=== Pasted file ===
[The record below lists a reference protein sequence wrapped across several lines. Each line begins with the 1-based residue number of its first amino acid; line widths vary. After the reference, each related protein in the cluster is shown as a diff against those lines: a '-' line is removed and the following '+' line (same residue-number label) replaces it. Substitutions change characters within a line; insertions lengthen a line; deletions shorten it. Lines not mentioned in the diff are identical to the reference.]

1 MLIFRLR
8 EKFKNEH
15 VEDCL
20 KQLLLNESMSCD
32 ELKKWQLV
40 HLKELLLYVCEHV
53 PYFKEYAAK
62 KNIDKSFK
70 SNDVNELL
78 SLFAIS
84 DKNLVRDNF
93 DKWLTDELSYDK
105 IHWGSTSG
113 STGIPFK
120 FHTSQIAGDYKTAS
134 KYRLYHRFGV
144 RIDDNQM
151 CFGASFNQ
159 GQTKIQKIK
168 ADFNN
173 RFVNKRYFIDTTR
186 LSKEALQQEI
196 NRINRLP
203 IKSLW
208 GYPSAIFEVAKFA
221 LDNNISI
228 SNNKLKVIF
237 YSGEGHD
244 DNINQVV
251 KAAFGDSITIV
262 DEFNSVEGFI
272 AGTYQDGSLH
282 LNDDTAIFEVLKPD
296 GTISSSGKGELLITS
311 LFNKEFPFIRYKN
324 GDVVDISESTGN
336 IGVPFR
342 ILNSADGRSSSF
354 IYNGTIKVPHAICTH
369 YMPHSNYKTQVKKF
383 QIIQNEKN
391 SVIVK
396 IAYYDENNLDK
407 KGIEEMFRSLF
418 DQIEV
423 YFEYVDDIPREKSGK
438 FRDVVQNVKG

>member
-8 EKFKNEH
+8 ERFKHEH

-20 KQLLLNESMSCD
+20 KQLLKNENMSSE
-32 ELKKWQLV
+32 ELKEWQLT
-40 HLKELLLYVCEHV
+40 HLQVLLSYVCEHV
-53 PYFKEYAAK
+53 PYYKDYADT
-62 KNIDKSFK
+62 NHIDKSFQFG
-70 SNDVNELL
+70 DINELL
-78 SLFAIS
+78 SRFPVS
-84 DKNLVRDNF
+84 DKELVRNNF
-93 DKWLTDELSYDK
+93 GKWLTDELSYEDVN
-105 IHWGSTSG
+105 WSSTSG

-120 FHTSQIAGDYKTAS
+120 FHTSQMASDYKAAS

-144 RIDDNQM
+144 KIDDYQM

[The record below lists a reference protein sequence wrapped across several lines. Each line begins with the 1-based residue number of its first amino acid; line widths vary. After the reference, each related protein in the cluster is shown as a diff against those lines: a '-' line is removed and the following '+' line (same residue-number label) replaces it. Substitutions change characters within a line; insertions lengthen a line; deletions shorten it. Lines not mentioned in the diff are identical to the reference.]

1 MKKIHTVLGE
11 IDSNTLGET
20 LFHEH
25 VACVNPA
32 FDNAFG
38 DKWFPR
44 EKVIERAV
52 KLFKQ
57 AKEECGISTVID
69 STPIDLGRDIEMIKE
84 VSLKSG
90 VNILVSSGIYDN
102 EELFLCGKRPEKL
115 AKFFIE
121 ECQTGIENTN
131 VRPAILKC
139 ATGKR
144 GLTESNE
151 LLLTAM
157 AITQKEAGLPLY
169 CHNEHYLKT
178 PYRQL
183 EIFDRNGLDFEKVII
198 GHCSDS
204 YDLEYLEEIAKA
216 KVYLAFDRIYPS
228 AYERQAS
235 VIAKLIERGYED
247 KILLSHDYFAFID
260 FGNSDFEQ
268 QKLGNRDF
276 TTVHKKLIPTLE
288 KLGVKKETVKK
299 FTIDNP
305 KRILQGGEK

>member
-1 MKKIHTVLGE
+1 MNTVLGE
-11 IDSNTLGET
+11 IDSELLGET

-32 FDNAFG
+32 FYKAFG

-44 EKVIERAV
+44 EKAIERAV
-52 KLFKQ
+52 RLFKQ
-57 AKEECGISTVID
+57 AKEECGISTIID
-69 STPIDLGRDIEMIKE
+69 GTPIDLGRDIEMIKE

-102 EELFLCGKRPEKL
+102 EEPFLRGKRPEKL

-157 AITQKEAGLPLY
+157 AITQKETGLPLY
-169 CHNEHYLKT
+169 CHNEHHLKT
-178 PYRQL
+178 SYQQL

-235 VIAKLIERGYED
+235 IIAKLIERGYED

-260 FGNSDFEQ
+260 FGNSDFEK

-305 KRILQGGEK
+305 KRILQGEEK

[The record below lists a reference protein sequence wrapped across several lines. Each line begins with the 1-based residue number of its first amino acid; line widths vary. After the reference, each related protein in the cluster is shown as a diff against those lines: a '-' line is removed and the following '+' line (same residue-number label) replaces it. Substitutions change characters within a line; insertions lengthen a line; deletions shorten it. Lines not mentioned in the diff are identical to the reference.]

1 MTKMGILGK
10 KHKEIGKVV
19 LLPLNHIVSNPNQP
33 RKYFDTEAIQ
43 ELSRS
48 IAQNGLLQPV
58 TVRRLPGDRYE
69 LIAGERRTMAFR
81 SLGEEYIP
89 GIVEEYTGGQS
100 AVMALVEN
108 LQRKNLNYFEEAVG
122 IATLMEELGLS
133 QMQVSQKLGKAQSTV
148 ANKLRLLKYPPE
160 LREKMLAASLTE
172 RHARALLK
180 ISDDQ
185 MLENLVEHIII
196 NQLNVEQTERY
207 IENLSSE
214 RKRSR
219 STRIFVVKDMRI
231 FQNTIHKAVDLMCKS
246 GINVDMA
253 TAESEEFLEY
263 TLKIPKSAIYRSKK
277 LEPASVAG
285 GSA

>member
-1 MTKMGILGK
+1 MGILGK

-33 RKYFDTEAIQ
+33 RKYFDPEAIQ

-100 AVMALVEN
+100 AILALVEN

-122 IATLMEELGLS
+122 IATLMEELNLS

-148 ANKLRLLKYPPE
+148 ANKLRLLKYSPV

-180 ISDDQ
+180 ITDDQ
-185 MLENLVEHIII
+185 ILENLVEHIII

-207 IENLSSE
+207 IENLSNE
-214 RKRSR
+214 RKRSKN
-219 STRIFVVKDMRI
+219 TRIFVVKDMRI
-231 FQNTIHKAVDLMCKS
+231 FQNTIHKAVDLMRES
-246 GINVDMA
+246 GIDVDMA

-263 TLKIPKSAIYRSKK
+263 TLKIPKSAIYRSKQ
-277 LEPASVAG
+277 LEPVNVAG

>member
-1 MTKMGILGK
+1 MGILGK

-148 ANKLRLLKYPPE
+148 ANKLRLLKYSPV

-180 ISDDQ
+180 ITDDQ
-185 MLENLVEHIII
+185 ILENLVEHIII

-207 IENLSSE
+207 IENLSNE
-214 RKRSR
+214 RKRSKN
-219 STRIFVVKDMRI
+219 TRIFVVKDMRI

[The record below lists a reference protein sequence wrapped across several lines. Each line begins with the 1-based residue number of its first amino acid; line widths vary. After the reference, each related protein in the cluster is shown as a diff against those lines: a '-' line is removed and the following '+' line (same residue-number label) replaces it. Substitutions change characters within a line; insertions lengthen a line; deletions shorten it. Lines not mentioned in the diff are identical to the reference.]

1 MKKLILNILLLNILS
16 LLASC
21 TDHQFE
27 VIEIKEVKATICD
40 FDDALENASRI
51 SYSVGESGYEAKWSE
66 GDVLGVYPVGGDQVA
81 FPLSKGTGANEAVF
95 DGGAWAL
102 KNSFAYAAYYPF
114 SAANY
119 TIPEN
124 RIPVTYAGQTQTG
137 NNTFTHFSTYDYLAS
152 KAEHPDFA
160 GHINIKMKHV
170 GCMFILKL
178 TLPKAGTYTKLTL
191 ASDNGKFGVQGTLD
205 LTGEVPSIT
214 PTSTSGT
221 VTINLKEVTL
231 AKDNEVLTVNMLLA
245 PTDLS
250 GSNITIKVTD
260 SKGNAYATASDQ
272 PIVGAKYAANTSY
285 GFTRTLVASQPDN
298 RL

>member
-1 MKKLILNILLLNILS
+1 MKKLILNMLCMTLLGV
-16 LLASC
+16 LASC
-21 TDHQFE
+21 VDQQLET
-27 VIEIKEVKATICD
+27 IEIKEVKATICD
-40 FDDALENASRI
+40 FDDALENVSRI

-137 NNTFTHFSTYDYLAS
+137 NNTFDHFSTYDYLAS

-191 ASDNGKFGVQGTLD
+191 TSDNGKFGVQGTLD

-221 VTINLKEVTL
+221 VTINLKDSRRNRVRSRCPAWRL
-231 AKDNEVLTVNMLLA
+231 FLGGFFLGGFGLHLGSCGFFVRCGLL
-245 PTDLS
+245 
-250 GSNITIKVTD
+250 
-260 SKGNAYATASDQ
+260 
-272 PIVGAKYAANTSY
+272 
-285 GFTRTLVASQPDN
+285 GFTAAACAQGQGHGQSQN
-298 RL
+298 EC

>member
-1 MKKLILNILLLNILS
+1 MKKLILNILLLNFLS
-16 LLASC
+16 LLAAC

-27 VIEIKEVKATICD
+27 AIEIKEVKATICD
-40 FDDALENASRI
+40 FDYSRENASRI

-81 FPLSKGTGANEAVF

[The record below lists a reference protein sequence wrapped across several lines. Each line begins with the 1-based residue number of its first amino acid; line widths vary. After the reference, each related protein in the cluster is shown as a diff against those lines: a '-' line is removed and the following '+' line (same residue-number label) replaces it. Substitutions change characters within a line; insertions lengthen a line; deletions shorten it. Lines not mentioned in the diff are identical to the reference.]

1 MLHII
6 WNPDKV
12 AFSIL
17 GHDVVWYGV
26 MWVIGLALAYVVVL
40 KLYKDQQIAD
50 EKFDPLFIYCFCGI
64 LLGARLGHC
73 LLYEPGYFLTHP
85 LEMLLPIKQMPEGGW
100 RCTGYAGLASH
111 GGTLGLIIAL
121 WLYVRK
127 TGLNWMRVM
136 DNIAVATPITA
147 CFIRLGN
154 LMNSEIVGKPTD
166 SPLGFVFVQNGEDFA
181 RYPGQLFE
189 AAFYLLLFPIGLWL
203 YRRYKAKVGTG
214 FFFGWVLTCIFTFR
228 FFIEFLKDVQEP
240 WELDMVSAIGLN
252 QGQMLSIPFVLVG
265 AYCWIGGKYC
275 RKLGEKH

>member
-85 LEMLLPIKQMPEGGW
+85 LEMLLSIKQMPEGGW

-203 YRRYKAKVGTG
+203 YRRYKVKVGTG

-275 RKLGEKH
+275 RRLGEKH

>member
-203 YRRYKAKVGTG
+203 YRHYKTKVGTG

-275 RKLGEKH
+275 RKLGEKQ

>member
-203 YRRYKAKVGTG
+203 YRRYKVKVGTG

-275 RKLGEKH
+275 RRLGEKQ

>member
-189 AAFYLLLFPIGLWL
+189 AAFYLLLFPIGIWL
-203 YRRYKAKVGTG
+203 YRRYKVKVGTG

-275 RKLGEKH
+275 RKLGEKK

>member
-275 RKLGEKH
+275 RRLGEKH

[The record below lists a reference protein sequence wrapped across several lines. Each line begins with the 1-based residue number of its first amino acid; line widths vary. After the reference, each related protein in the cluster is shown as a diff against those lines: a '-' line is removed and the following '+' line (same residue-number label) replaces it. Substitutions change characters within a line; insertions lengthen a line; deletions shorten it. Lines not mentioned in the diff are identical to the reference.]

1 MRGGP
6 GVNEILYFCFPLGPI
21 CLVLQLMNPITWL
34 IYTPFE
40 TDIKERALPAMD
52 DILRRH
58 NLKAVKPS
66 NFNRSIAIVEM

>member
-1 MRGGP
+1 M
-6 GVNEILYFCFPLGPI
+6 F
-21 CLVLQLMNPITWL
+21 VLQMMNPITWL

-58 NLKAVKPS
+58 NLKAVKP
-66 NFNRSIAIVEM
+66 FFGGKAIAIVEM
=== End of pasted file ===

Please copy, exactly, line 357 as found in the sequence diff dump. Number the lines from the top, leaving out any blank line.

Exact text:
-58 NLKAVKPS